The Royal Tailor (Korean Movie 2014)

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Movie Rating: 9/10

Dol Seok was a lowborn slave who raised to the ranks of head tailor in the royal palace.

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For 30 years he has worked with his hands until callouses has mangled his fingers, however it was known that he was the best tailor in the entire land. That was until he met Kong Jin, a vulgar man who makes clothes for gisaengs. One of the palace workers named Pan Soo had problems with his uniform and he requested Kong Jin to alter it. At first Kong Jin was hesitant to help him out because he only worked on Gisaeng’s clothing but his creativity and imagination couldn’t help expand his expertise that he was able to alter Pan Soo’s clothing better than what was expected. That’s how word went out about his work that he was recommended to the other palace workers until his name reached the Queen. She wanted to fix the king’s

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garment used for a special occasion and assigned the task to her maids. However, instead of fixing it, the clothing was burned and sought out the help of the head tailor, but he said it was beyond repair. That was how Kong Jin was called into the palace and sees the Queen for the first time that he was mesmerized and promised to repair the King’s garment for her. During this time, Dol Seok and Kong Jin forms an unlikely friendship, one that is mixed with respect and jealousy. As time pass by and Kong Jin’s works becomes more bold and daring, Joseon’s fashion slowly changed as women try to copy the Queen’s fashion trend. All the while rumors circulate in the palace that the Queen and her tailor are having an affair driving the King mad with jealousy, despite his indifference to his wife since the day they were married.

This movie is such a compelling watch even though it’s far from being perfect, I still do not understand why there are a lot of negative reviews about it. I’m not sure if the reviewers even understood the bigger picture of this show. This is the reason why I have put this movie aside for so long that it took me 4 years to check it out. I realized that I’ve read bad reviews about it that it’s a must that I make my own version to make sure people will not miss out on it.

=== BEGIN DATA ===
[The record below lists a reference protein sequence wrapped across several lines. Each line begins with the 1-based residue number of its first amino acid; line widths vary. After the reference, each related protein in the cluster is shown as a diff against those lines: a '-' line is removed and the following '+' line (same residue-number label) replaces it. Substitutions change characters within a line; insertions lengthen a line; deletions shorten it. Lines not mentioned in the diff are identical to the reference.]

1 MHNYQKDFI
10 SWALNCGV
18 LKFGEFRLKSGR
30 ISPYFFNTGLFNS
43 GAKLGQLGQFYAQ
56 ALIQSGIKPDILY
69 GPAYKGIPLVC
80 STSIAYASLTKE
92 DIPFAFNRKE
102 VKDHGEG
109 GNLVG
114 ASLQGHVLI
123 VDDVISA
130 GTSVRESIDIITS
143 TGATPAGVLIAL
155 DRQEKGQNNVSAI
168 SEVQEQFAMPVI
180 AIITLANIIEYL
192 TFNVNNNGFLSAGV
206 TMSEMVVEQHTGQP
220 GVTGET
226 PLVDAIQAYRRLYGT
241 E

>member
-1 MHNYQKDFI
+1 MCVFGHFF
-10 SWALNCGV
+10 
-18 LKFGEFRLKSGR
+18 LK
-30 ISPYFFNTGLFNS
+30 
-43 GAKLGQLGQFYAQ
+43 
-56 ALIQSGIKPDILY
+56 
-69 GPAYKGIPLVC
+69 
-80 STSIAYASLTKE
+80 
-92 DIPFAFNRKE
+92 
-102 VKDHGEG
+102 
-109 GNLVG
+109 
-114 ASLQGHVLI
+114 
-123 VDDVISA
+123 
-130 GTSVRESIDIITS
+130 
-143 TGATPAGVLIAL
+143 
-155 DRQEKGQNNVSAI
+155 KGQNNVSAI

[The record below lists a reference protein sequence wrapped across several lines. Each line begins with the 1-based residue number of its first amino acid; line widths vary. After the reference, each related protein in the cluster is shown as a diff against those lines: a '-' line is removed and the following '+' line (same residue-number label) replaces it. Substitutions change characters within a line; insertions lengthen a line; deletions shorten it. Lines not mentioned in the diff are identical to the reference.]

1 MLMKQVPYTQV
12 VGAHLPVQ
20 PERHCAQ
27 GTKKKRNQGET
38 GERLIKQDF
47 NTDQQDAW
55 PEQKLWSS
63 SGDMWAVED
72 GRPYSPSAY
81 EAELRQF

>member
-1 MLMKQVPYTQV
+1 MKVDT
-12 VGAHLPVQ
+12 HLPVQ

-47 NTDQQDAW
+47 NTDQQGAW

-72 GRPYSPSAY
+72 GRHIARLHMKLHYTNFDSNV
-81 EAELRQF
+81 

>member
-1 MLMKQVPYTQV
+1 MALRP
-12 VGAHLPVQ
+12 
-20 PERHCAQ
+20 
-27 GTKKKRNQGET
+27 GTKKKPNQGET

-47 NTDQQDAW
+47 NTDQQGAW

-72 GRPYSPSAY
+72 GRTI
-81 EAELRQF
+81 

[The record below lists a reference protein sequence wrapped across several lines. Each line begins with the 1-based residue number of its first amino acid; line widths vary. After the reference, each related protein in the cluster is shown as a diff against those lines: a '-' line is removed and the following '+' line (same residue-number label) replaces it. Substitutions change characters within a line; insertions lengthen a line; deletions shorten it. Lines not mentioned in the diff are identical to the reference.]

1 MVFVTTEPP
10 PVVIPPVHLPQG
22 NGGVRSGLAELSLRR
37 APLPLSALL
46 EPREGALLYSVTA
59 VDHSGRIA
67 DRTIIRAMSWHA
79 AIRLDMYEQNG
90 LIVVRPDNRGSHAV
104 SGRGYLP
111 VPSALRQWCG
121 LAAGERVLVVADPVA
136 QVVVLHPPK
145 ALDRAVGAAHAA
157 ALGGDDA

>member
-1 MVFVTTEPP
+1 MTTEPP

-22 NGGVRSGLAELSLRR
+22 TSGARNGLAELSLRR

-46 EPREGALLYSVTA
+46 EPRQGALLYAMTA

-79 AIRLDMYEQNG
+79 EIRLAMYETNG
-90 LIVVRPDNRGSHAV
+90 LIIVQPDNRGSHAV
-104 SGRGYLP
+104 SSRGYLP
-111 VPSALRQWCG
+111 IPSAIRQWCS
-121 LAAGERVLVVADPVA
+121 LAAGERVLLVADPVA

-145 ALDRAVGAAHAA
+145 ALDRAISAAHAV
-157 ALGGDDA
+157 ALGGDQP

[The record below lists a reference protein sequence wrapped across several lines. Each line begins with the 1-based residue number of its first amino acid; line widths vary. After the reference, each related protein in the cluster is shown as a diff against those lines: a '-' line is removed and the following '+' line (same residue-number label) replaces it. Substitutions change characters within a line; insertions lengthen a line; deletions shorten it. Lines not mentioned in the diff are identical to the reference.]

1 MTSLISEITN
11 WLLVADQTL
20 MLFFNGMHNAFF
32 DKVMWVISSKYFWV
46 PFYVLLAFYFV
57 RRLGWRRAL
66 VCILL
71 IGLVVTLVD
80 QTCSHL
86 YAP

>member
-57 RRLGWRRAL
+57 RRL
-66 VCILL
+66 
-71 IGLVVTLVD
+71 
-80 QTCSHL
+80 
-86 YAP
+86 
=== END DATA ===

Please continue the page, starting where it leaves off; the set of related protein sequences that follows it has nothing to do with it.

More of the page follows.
First of all, the actors of this movie are veterans and they were really good. They actually did an awesome portrayal of their roles. I would like to start off with my favorite supporting actor in this film, which was Pan Soo who was acted by Ma Dong Seok.

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Because of him, there were a lot of comic relief despite the seriousness the movie had in store for the viewers. Thanks to him, the first quarter of this movie was a joy to watch. The next ones are Dol Seok and Kong Jin which was acted by Han Seok Kyu and Go Soo, their uncanny friendship which was brought by the love of making clothes was palpable that it was hard to feel bad when things had gone astray for the both of them. I especially liked how their dreams intertwined with each other and yet they both made different

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choices and the path that they took separately lead them to be what they were meant to become. The Queen and King, portrayed by Park Shin Hye and Yoo Yeon Seok suited the role, because the royal clothes certainly looked regal when they wore them. Their characters had their own backstory to tell, since their relationship prior to getting married seemed like a fairytale story but it was simply marred by power struggle and inferiority complex. The Queen and Kong Jin on the other hand, had this peculiar relationship as of a royalty and a subject but then since it was obvious that Kong Jin was smitten by the Queen, there is that very thin line that cannot be crossed between a married woman and a man. I would tell more about my thoughts regarding their

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characters but I will have to put it in a spoiler below, because it would reveal key points and major story plots from the movie. Oh, before I forget – I should mention one antagonist that really caught my attention because I totally wanted to bitch slap her character. Royal Concubine Soo Ui acted by Lee Yoo Bi was the kind of woman I would like to strangle due to her power hungry heart and her viciousness. For a royal concubine as ambitious as hers, I’d definitely want to see her fall from her power.

The cinematography of the movie was beautiful and colorful, though most scenes were

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shot inside the palace, what made it great were the clothes. There were all kinds of clothes ranging from the ones Gisaengs were wearing up to those in the royal court. As for the story line, it didn’t feel draggy or over the top, however some people felt that the film was a bit rushed. In my opinion, the pacing was alright and that everything that has transpired in the movie was as clear as it could be. The only thing I would have changed if it was up to me, was add more on the back story of several characters like the King and Kong Jin. I would have wanted to know them better if not because of the time restriction. It’s not that necessary though, since the story